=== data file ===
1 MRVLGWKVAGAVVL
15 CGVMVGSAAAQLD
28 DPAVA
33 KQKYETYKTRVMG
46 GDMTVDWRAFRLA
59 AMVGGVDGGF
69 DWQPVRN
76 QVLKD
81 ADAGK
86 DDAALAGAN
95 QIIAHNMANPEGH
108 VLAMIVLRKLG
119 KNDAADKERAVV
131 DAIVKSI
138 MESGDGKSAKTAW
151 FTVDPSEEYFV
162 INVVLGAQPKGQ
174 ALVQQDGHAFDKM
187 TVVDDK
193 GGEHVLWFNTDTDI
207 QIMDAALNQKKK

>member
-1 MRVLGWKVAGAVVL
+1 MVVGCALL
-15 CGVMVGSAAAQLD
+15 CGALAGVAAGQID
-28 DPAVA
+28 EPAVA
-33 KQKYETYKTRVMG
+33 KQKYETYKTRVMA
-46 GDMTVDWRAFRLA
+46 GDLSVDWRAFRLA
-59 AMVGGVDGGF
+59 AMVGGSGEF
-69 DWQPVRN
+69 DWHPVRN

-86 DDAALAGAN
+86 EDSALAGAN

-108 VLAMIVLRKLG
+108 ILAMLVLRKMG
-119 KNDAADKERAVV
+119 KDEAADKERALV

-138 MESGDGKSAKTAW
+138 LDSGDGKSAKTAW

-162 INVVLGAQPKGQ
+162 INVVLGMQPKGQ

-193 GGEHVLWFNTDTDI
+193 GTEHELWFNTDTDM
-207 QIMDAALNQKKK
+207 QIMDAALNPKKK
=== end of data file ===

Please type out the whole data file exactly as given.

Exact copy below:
1 MRVLGWKVAGAVVL
15 CGVMVGSAAAQLD
28 DPAVA
33 KQKYETYKTRVMG
46 GDMTVDWRAFRLA
59 AMVGGVDGGF
69 DWQPVRN
76 QVLKD
81 ADAGK
86 DDAALAGAN
95 QIIAHNMANPEGH
108 VLAMIVLRKLG
119 KNDAADKERAVV
131 DAIVKSI
138 MESGDGKSAKTAW
151 FTVDPSEEYFV
162 INVVLGAQPKGQ
174 ALVQQDGHAFDKM
187 TVVDDK
193 GGEHVLWFNTDTDI
207 QIMDAALNQKKK

>member
-1 MRVLGWKVAGAVVL
+1 MVVGCALL
-15 CGVMVGSAAAQLD
+15 CGALAGVAAGQID
-28 DPAVA
+28 EPAVA
-33 KQKYETYKTRVMG
+33 KQKYETYKTRVMA
-46 GDMTVDWRAFRLA
+46 GDLSVDWRAFRLA
-59 AMVGGVDGGF
+59 AMVGGSGEF
-69 DWQPVRN
+69 DWHPVRN

-86 DDAALAGAN
+86 EDSALAGAN

-108 VLAMIVLRKLG
+108 ILAMLVLRKMG
-119 KNDAADKERAVV
+119 KDEAADKERALV

-138 MESGDGKSAKTAW
+138 LDSGDGKSAKTAW

-162 INVVLGAQPKGQ
+162 INVVLGMQPKGQ

-193 GGEHVLWFNTDTDI
+193 GTEHELWFNTDTDM
-207 QIMDAALNQKKK
+207 QIMDAALNPKKK